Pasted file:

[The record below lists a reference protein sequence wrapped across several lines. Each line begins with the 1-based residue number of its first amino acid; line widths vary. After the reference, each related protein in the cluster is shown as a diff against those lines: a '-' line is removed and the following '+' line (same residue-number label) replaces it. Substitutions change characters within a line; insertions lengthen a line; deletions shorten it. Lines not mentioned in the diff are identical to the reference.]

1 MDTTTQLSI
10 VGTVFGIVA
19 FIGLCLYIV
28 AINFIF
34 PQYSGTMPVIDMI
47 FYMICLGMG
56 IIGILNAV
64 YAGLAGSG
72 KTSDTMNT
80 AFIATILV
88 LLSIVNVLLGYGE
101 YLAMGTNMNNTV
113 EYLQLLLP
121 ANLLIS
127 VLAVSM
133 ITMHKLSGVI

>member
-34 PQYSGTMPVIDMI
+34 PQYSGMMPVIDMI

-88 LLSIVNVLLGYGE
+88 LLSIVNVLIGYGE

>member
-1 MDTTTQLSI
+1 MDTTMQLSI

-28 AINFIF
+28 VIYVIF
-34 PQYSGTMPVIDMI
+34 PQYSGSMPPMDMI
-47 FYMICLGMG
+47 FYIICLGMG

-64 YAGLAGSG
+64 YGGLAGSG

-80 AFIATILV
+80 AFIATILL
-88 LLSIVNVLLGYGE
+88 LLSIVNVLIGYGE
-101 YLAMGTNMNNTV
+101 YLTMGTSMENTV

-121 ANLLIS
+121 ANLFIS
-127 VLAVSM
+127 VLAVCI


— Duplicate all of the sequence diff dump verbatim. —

[The record below lists a reference protein sequence wrapped across several lines. Each line begins with the 1-based residue number of its first amino acid; line widths vary. After the reference, each related protein in the cluster is shown as a diff against those lines: a '-' line is removed and the following '+' line (same residue-number label) replaces it. Substitutions change characters within a line; insertions lengthen a line; deletions shorten it. Lines not mentioned in the diff are identical to the reference.]

1 MDTTTQLSI
10 VGTVFGIVA
19 FIGLCLYIV
28 AINFIF
34 PQYSGTMPVIDMI
47 FYMICLGMG
56 IIGILNAV
64 YAGLAGSG
72 KTSDTMNT
80 AFIATILV
88 LLSIVNVLLGYGE
101 YLAMGTNMNNTV
113 EYLQLLLP
121 ANLLIS
127 VLAVSM
133 ITMHKLSGVI

>member
-34 PQYSGTMPVIDMI
+34 PQYSGMMPVIDMI

-88 LLSIVNVLLGYGE
+88 LLSIVNVLIGYGE

>member
-1 MDTTTQLSI
+1 MDTTMQLSI

-28 AINFIF
+28 VIYVIF
-34 PQYSGTMPVIDMI
+34 PQYSGSMPPMDMI
-47 FYMICLGMG
+47 FYIICLGMG

-64 YAGLAGSG
+64 YGGLAGSG

-80 AFIATILV
+80 AFIATILL
-88 LLSIVNVLLGYGE
+88 LLSIVNVLIGYGE
-101 YLAMGTNMNNTV
+101 YLTMGTSMENTV

-121 ANLLIS
+121 ANLFIS
-127 VLAVSM
+127 VLAVCI